In US House of Representatives v Burwell (pdf), US District Judge Rosemary M Collyer has today upheld the challenge of the House of Representatives to a portion of the Patient Protection and Affordable Care Act (ObamaCare), ruling that the government had wrongly spent billions of dollars in the past two years to reimburse insurance companies for providing health coverage at lower costs to low and moderate income consumers. There is no mention in the judgment about the recovery of the unauthorised reimbursements, but the case plainly raises that question, which I have been discussing in a series of posts (I, II, III, IV, V, & V(a)) on this blog. There is another post to come in the series, and an addendum – but the implications on Burwell are too big to postpone.
The judge set up the issue in this way:
This case involves two sections of the Affordable Care Act: 1401 and 1402. Section 1401 provides tax credits to make insurance premiums more affordable, while Section 1402 reduces deductibles, co-pays, and other means of “cost sharing” by insurers. Section 1401 was funded by adding it to a preexisting list of permanently-appropriated tax credits and refunds. Section 1402 was not added to that list. The question is whether Section 1402 can nonetheless be funded through the same, permanent appropriation. It cannot.
She said this about appropriation:
Authorization and appropriation by Congress are nonnegotiable prerequisites to government spending: “No Money shall be drawn from the Treasury, but in Consequence of Appropriations made by Law …” … [US Constitution] art. I, § 9, cl. 7; see also United States v MacCollom 426 US 317, 321 (1976) (“The established rule is that the expenditure of public funds is proper only when authorized by Congress, not that public funds may be expended unless prohibited by Congress.”). …
Appropriation legislation “provides legal authority for federal agencies to incur obligations and to make payments out of the Treasury for specified purposes.” … Appropriations legislation has “the limited and specific purpose of providing funds for authorized programs.” … An appropriation must be expressly stated; it cannot be inferred or implied. 31 U.S.C. § 1301(d) (“A law may be construed to make an appropriation out of the Treasury . . . only if the law specifically states that an appropriation is made.”). It is well established that “a direction to pay without a designation of the source of funds is not an appropriation.” … The inverse is also true: the designation of a source, without a specific direction to pay, is not an appropriation. … Both are required. An appropriation act, “like any other statute, [must be] passed by both Houses of Congress and either signed by the President or enacted over apresidential veto.”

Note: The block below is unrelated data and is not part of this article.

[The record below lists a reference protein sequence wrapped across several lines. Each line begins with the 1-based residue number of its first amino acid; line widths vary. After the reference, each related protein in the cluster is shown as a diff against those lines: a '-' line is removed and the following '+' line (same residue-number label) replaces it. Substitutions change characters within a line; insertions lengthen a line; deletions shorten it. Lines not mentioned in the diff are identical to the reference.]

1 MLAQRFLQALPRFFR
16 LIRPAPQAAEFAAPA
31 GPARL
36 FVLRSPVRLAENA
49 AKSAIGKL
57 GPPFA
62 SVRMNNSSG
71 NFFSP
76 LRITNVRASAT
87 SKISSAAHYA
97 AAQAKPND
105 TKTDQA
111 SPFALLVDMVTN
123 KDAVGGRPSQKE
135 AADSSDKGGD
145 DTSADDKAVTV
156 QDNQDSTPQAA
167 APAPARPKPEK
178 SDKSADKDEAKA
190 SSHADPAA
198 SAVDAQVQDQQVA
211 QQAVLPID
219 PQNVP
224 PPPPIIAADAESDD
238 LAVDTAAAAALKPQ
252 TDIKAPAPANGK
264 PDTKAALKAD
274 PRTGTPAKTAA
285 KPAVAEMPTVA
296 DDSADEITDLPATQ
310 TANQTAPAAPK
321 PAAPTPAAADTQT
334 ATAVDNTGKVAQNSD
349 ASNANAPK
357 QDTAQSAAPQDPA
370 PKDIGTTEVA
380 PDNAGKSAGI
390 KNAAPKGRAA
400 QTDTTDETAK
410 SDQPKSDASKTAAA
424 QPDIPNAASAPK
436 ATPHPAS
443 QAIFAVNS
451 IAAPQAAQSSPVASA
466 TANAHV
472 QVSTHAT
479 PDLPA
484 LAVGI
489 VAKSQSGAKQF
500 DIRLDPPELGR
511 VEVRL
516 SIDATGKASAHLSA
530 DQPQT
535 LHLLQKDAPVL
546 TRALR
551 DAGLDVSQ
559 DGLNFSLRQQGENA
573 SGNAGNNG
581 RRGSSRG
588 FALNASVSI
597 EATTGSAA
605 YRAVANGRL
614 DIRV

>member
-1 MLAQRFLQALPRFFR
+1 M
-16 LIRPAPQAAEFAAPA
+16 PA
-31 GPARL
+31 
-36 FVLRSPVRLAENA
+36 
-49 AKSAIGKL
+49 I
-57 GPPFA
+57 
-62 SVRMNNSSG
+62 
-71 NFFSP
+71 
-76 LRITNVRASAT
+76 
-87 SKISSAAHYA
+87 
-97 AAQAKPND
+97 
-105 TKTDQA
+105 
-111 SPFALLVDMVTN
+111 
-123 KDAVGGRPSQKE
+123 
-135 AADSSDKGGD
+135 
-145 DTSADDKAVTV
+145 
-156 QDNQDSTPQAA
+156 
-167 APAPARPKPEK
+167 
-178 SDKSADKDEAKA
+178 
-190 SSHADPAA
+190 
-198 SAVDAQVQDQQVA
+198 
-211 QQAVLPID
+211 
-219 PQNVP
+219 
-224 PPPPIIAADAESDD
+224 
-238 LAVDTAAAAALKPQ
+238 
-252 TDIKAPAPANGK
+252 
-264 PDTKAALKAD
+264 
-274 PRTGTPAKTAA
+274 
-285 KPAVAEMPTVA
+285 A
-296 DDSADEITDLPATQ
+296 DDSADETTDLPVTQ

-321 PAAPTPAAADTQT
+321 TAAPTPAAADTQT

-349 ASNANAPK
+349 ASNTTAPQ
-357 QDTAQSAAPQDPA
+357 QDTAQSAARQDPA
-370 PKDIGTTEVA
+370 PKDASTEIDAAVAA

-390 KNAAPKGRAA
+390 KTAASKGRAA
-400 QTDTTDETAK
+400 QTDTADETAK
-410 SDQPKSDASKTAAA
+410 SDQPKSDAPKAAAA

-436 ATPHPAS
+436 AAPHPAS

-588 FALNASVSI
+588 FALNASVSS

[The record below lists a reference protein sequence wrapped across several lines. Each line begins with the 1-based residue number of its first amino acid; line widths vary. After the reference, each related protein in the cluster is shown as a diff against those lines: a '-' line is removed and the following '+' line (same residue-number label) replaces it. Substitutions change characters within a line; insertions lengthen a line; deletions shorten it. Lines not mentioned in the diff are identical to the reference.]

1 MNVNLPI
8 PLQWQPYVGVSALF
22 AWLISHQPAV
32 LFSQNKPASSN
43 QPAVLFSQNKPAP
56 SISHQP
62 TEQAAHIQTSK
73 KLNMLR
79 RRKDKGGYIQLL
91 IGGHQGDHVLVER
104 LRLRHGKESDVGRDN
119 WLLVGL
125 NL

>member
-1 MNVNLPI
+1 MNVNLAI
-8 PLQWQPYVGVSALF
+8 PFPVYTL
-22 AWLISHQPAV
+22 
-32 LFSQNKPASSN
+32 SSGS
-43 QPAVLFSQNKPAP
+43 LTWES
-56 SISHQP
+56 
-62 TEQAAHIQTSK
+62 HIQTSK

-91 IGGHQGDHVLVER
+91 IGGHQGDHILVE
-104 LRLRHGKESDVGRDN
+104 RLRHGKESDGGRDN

Appropriations come in many forms. A “permanent” or “continuing” appropriation, once enacted, makes funds available indefinitely for their specified purpose; no further action by Congress is needed. … A “current appropriation,” by contrast, allows an agency to obligate funds only in the year or years for which they are appropriated. … Current appropriations often give a particular agency, program, or function its spending cap and thus constrain what that agency, program, or function may do in the relevant year(s). Most current appropriations are adopted on an annual basis and must be re-authorized for each fiscal year. Such appropriations are an integral part of our constitutional checks and balances, insofar as they tie the Executive Branch to the Legislative Branch via purse strings.
And she concluded:
Paying out Section 1402 reimbursements without an appropriation thus violates the Constitution. Congress authorized reduced cost sharing but did not appropriate monies for it, in the FY 2014 budget or since. Congress is the only source for such an appropriation, and no public money can be spent without one. See U.S. Constitution, Art. I, § 9, cl. 7 …
The Court will grant summary judgment to the House of Representatives and enter judgment in its favor. The Court will also enjoin any further reimbursements under Section 1402 until a valid appropriation is in place. However, the Court will stay its injunction pending any appeal by the parties. A memorializing Order accompanies this Opinion.
There will undoubtedly be an appeal, so there is a long way to go before we have a clear resolution of the issue. But if the final resolution is similar to the present judgment, the question of the recovery of the unauthorised reimbursements will have to be faced – no doubt, I will have to add to my series of posts on the Restitution to the Executive and the recovery of unauthorised State payments by considering whether US provides for a claim to restitution of unjust enrichment, because the recipients of the unauthorised payment have been unjustly enriched at the expense of the State.